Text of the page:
109. I believe the term rape was used deliberately to express the seriousness nature of the violation, not as another form of wrongness.

  110. My god, Kate. THANK YOU. I was in the salon getting my hair cut and I was brought this issue of Elle to read. (I’m not big on fashion mags for all the obvious reasons). You, in this blog, captured EXACTLY my issues with the advice given and what I wanted to ADVISE the woman writing in to do. I had already sent an email off to John Mackey and a few other folks that week and my teaspoon needed a rest. So thanks for the post.

  111. I have to admit, about a year or so into our marriage, my wife and I had both gained a good bit of weight.

    I lost what I’d gained (putting me at the same level of overweight that I’d been at before getting married) :), but my wife didn’t.

    I hate to admit that it took me some time and perspective to find her as attractive after the weight gain. Some of it had nothing to do with weight – the first six months of marriage are like one big honeymoon – but some of it had to do with that stupid “fantasy of thin.”

    I’m glad to have pretty much gotten past that trap. Your blog has helped quite a bit. Thanks.

  112. Becky,

    The scenario you mentioned doesn’t involve consent of any kind. The man with the knife is signalling his intent.

    He’s informing you of what’s about to occur, that’s the point, to use someone without their consent because you want to get off on that. Sex is the vehicle, not the object.

    What I’m getting at is that rape is not the only way you can be or feel violated, sullied or mis-used.

    I’m saying you can feel violated, even be violated with the involvement of your consent, it isn’t always either/or.

    You say that it doesn’t ‘count’, but for me it’s not about counting, it’s about knowing that your actions don’t have to be saintly or perfect in order to be allowed to feel pain, regret or cause for complaint even.

    If that demand is made of you, even by the well meaning, it’s just another form of shaming because its suggest that you can only be hurt if your actions met some (in my view falsely) impeccable standard that isn’t often the way it is in real life.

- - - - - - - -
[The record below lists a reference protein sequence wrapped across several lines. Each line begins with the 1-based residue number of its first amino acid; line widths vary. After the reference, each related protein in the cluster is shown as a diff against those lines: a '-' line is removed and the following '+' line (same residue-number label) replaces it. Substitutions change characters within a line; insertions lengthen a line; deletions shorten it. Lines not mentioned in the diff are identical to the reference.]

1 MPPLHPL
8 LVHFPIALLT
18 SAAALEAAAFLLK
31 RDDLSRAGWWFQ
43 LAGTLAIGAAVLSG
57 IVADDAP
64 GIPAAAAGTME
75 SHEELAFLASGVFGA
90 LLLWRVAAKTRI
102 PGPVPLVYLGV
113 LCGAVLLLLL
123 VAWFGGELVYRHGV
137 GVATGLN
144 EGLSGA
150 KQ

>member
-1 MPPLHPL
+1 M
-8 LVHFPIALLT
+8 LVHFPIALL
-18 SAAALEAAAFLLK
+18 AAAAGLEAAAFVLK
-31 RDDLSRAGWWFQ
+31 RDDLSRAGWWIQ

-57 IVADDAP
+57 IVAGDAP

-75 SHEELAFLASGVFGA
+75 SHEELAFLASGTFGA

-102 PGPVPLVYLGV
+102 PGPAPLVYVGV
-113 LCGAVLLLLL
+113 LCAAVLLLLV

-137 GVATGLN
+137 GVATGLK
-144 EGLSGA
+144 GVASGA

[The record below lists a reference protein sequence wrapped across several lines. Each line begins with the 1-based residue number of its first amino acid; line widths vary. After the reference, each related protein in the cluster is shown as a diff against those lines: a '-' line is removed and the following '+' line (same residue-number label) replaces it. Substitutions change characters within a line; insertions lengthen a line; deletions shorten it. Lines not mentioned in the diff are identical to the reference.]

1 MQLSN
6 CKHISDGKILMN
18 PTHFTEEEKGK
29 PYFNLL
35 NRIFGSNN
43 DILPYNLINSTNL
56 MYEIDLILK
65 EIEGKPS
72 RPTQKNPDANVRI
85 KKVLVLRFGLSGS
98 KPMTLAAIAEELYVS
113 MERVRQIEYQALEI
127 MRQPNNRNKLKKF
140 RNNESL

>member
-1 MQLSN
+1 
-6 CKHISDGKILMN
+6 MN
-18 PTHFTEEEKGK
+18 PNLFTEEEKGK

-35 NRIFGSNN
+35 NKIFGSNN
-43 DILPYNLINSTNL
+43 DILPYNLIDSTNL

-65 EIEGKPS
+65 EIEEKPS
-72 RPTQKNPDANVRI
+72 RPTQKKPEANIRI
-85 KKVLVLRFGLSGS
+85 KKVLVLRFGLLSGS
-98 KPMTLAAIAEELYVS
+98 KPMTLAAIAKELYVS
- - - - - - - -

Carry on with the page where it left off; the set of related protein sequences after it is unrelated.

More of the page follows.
That is one of the reasons why women are still unlikely to report rape, in fact it’s why a lot of people don’t report a whole lot of outrages perpetrated on them.

    In this case, the whole thing can be summed up by taking the first line and last two questions;

    My husband has become obese, and I have no desire to be intimate with him. Is there something wrong with me? Should I still want to have sex with my husband?

    This to me is why she “occasionally” permits him access to her, she said it’s when she explains why and he responds by arguing, loudly, that love should mean it doesn’t matter what a person looks like, that is pricking her conscience and causing her to yield against her true desire (or lack of it).

    He should accept her wishes, so of course should she, (he should also have told her that the gym and WW was out too). But I’m not sure there can be a weight limit on hurt feelings and angry reactions.

    Miz E. Jean decides to cynically bingosquare him into a rapist.

    Instead of telling the writer to call the police, or run to a shelter. At the end of all this, what does this really mean?

    I realize it’s politically incorrect these days to tell a wife to table her spouse because of his weight, but it’s your husband’s anger and his colossal unkindness (you don’t want sex; he forces you to) that are the true reasons you never uttered the word love in your letter.

    Eh?